Since both the access point and client (enrollee and registrar, respectively) need to prove they know the PIN to make sure the client is not connecting to a rogue AP, the attacker already has two hashes that contain each half of the PIN, and all they need is to brute-force the actual PIN. The access point sends two hashes, E-Hash1 and E-Hash2, to the client, proving that it also knows the PIN. E-Hash1 and E-Hash2 are hashes of (E-S1 | PSK1 | PKe | PKr) and (E-S2 | PSK2 | PKe | PKr), respectively. The hashing function is HMAC-SHA-256 and uses the "authkey" that is the key used to hash the data.
Physical security issues
All WPS methods are vulnerable to usage by an unauthorized user if the wireless access point is not kept in a secure area. Many wireless access points have security information (if it is factory-secured) and the WPS PIN printed on them; this PIN is also often found in the configuration menus of the wireless access point. If this PIN cannot be changed or disabled, the only remedy is to get a firmware update to enable the PIN to be changed, or to replace the wireless access point.
It is possible to extract a wireless passphrase with the following methods using no special tools:
A wireless passphrase can be extracted using WPS under Windows Vista and newer versions of Windows, under administrative privileges by connecting with this method then bringing up the properties for this wireless network and clicking on "show characters".
A simple exploit in the Intel PROset wireless client utility can reveal the wireless passphrase when WPS is used, after a simple move of the dialog box which asks if you want to reconfigure this access point.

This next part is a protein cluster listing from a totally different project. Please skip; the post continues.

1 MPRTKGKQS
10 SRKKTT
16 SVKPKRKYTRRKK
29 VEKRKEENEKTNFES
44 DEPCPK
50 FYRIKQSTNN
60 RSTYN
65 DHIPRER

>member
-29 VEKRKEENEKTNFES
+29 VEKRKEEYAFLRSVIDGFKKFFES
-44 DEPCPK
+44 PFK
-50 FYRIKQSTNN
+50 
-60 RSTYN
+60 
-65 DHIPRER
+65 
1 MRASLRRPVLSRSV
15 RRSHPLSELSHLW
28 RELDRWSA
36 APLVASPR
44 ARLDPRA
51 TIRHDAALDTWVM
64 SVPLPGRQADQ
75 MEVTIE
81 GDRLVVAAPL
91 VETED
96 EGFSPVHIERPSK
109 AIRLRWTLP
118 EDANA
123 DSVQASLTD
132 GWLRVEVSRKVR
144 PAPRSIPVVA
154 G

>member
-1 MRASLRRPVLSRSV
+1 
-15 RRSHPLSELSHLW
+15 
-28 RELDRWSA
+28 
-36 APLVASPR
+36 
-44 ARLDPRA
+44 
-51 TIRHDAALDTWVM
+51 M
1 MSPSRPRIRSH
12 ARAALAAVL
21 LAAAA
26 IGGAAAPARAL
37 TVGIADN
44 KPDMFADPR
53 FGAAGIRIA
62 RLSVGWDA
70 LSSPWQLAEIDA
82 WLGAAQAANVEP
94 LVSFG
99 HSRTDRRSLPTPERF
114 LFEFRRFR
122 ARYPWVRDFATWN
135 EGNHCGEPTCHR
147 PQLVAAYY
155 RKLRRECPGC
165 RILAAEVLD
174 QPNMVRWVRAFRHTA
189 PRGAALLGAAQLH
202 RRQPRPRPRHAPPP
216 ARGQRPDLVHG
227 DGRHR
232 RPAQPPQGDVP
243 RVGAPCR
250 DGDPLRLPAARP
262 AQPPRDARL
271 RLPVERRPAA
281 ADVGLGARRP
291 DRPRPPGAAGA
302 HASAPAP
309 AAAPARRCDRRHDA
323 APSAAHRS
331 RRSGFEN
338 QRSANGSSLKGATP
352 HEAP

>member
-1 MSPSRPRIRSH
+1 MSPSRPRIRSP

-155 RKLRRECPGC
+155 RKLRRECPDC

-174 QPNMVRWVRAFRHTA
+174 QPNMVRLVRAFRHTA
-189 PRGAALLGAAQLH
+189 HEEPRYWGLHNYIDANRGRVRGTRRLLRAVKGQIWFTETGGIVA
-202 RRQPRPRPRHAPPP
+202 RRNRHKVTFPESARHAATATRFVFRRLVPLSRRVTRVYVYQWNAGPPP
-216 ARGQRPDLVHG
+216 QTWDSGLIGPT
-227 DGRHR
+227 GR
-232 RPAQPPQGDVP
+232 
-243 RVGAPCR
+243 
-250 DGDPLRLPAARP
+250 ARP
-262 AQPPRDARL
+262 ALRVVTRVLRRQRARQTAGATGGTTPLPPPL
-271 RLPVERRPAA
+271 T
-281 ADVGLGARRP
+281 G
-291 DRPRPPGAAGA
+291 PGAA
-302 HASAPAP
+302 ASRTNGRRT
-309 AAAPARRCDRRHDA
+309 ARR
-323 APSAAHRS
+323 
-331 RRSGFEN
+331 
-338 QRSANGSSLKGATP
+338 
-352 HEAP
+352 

@james-ford AmpliFi does not use the the PIN method. I do not understand why you are referencing a vulnerability to a different method of using WPS. AmpliFi uses push button WPS method, different than the article you referenced. Please read the following from the same article. There is not a PIN to brute force push button WPS.
"In which the user has to push a button, either an actual or virtual one, on both the access point and the new wireless client device. On most devices, this discovery mode turns itself off as soon as a connection is established or after a delay (typically 2 minutes or less), whichever comes first, thereby minimizing its vulnerability. Support of this mode is mandatory for access points and optional for connecting devices. The Wi-Fi Direct specification supersedes this requirement by stating that all devices must support the push button method."
James Earl Ford last edited by
@ui-jt I referenced it because your previous reply did not clearly specify what you meant by a closed network. I think both our responses make it clear exactly what Amplifi uses for this security. Thanks for providing the clarification.
Robert Robert last edited by
@ui-jt Why can WPS not be completely disabled if we want it to be?. it is still visible in the wifi frames by using a wifi analyzer.
@robert-robert The WPS feature was designed to work this way. As far as completely disabling the WPS broadcast it is not possible at this time, I can add this to our list of suggestions for future consideration.